5 tips to deal with Social Media Exhaustion

Social Media Exhaustion

As I sit in front of my computer preparing to write this post, I am reminded that this virtual world called Online is like an endless ocean.

An ocean that has its rough tides and its tranquility. An ocean that when navigating it, requires you to be 100%  focused, alert and present in order to effectively steer your ship (yourself) to your destination. An ocean that, if you are not careful enough, can also throw you off and sink you in.

Like with everything in life, there needs to be a balance.

That’s also very relevant to the Social Media reality, which brings me to a topic that is very important and that we all have to start acknowledging the reality and effects of: Social Media Exhaustion (or Social Media Fatigue).

I have been seeing the topic of Social Media Exhaustion being talked about increasingly.

What is Social Media Exhaustion or Fatigue?

“Social media fatigue refers to social media users’ tendency to pull back from social media when they become overwhelmed with too many social media sites, too many friends and followers and too much time spent online maintaining these connections.”


For Social Media users, whether on a personal or business capacity, it is an everyday ‘race’ to keep up with everything.

Keeping up with connections.
Keeping up with engagement
Keeping up with new features
Keeping up with content creation and distribution
Keeping up with the competition
Keeping up with algorithm changes
Keeping up with Follower growth
…. and the list goes on.

People see their social media success and popularity as well as the effect that the ever changing algorithms can have on their following, their engagement and other similar factors as a reflection of themselves and/or their brand.

As a result, pressure and anxiety are elevated.

In the 2018 eMarketer article “Are Young Adults Growing Tired of Constant Social Connectivity?“, author Jennifer King quotes a Hill Holliday survey conducted by Origin (December 2017) that reports that:

more than half of young adults ages 18 to 24 said they’re “seeking relief from social media.”.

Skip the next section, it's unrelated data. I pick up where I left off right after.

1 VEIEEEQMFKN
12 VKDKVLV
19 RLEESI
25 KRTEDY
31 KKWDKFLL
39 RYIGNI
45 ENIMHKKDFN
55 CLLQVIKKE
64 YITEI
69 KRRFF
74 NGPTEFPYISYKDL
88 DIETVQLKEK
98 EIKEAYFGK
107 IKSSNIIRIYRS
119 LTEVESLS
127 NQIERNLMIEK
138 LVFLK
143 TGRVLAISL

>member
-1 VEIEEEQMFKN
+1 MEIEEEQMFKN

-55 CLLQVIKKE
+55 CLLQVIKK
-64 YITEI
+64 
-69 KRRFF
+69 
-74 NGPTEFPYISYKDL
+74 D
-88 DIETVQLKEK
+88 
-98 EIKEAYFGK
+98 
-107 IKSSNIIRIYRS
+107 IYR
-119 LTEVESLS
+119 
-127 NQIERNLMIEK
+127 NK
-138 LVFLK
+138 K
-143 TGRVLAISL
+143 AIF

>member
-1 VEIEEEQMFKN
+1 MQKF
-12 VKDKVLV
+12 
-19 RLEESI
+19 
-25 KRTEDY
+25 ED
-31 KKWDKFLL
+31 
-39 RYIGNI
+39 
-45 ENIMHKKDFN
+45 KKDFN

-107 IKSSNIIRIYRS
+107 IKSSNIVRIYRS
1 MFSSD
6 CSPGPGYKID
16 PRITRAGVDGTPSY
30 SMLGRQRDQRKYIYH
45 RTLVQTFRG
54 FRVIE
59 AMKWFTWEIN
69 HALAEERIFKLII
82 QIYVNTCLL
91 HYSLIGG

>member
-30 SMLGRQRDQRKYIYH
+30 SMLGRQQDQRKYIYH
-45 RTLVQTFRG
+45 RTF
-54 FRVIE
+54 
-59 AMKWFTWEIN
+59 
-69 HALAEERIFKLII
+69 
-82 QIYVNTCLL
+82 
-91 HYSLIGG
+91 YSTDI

She goes on to highlight that many (34% of those surveyed) have gone so far as to delete their social media accounts as a result.

There are many reasons people are feeling exhausted, fatigued or even down right fed up with Social Media.

Some of the reasons for quitting Social Media are presented in the following eMarketer infographic (based on data from the survey mentioned above):

Social Media Exhaustion

Reasons that US Young Adult* Social Media Users Consider Quitting Social Media, Dec 2017 (% of respondents) (Source: eMarketerHill Holliday survey conducted by Origin)

Whoa! That is quite the data!

This raises the question – How you do you deal with Social Media Exhaustion?

  • Do you monitor and simply manage your time on Social Media?
  • Do you go on an extended Social Media hiatus?
  • Do you permanently delete your accounts?

That varies for each individual, but fact remains it needs to be dealt with.

I am a Social Media Marketing professional and as such my work is linked to and requires that I am active on Social Media.

A different approach, yet Social Media Exhaustion does not distinguish according to purpose or profession. We have all experienced it to some extent and have had to find ways to deal with it.

5 things to do when dealing with Social Media Exhaustion


I know… sounds obvious, right?

However, it is actually what keeps many from taking the first step.

Realizing you are facing Social Media Exhaustion and deciding to do something about it is key to making a change and sticking to it.

Why do people find it hard to “quit”?